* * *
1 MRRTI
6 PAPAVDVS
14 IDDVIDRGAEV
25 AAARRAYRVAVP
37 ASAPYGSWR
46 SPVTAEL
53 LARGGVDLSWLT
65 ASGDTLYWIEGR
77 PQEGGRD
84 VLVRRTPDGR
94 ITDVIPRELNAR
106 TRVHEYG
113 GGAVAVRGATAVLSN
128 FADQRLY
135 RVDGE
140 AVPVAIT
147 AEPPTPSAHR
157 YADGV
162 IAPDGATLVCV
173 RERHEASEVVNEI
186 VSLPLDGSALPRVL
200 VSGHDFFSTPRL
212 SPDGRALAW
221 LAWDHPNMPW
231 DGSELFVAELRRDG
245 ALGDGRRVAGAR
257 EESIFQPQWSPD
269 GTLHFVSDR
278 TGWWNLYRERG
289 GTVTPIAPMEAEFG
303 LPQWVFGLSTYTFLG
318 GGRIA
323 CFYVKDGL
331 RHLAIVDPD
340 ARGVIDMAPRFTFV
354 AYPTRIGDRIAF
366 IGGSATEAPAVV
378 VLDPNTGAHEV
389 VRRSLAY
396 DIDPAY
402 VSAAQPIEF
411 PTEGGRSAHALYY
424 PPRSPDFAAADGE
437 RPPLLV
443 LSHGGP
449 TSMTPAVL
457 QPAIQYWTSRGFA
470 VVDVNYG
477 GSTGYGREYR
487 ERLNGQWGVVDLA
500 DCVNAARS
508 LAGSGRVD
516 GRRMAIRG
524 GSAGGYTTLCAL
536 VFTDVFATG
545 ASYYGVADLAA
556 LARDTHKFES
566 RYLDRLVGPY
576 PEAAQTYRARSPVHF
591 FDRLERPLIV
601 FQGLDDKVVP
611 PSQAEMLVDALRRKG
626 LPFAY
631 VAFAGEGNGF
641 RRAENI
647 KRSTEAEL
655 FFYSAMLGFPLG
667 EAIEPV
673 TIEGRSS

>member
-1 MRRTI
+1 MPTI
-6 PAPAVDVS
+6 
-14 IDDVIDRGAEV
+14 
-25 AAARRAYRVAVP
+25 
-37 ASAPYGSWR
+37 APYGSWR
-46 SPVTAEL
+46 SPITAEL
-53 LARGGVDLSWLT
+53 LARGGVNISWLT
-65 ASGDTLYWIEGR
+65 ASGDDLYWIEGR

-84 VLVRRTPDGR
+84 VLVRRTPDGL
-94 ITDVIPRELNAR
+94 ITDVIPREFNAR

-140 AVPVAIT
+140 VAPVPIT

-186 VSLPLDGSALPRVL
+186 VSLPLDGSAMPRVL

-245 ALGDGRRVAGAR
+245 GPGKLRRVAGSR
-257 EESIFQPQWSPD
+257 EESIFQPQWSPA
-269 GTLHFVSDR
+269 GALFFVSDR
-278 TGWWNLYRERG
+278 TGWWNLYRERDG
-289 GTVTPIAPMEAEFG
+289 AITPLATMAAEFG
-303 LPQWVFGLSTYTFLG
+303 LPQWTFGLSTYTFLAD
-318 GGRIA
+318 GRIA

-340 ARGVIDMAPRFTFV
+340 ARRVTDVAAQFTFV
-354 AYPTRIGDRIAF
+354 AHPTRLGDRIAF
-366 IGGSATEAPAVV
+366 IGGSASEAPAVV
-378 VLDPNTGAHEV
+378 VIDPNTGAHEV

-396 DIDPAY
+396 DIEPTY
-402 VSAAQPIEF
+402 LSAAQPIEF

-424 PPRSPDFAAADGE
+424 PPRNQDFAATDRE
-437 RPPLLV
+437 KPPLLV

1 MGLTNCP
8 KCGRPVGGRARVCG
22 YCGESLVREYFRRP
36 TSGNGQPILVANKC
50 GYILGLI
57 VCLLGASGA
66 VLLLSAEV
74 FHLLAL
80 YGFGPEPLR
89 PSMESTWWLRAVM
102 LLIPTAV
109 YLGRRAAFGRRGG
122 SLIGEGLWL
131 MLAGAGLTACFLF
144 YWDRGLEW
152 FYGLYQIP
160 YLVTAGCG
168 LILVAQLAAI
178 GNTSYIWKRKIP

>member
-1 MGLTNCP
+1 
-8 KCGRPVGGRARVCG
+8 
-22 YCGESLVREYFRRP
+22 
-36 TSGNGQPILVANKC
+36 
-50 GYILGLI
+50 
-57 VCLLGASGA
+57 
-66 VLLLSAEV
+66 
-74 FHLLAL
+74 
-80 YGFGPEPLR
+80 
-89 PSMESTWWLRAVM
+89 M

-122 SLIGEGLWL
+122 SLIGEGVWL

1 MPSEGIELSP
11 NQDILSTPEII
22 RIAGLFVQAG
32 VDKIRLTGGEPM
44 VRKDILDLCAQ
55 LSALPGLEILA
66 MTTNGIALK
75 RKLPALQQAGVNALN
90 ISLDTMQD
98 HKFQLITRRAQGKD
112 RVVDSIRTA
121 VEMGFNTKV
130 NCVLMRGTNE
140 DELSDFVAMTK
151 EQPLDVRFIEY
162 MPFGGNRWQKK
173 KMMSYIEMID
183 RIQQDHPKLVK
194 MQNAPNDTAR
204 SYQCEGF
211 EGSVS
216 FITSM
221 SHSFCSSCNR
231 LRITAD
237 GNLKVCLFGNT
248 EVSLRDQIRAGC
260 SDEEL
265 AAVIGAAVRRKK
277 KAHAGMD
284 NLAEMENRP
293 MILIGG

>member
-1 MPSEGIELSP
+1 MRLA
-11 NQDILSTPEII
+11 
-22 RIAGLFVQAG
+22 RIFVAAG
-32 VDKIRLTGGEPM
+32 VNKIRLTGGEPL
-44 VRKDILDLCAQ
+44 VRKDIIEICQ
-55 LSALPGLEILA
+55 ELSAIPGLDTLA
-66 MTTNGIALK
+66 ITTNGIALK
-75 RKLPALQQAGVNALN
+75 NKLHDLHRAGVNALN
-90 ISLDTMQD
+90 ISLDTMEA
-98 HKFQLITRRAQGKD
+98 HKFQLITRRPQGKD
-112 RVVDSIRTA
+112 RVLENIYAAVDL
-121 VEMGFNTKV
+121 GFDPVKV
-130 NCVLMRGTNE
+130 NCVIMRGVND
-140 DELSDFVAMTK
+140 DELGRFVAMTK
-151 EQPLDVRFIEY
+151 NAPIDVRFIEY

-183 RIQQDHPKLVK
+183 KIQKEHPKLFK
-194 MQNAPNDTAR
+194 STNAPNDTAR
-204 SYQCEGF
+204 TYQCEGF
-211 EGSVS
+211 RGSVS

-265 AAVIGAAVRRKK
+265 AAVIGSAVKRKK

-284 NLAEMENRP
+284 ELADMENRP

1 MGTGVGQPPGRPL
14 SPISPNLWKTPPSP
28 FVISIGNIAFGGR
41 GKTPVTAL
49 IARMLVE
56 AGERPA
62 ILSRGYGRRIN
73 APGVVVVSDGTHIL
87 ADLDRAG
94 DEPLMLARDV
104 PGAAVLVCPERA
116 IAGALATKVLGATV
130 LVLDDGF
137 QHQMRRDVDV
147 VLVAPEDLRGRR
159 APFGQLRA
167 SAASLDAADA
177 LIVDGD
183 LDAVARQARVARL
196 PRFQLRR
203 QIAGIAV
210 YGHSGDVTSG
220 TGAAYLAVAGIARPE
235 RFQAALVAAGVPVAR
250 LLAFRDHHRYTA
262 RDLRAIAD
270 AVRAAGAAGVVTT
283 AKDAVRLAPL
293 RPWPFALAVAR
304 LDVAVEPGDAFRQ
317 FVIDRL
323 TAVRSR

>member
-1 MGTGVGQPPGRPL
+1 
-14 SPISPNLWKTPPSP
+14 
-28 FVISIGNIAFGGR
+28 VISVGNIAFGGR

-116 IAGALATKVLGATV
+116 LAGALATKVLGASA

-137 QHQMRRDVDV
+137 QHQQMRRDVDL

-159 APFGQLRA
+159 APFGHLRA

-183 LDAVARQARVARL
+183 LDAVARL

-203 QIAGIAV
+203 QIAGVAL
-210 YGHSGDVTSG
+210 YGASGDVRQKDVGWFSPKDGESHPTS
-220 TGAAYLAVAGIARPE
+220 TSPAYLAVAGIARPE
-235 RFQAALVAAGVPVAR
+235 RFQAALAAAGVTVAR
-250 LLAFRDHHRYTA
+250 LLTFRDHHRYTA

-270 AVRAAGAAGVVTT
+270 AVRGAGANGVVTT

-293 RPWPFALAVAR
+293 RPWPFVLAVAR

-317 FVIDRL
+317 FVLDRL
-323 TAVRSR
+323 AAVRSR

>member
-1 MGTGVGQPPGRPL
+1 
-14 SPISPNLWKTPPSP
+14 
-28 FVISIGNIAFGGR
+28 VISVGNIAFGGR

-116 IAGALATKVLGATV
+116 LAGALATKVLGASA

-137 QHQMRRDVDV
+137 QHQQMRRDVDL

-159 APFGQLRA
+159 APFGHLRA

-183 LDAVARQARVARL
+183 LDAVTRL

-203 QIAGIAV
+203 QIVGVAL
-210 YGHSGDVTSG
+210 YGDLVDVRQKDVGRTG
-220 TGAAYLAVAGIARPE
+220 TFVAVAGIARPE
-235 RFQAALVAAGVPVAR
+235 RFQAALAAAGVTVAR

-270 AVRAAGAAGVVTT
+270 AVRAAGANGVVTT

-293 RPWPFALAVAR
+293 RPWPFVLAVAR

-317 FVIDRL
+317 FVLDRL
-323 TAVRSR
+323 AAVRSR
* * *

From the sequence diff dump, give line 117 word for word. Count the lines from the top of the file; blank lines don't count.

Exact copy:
-396 DIDPAY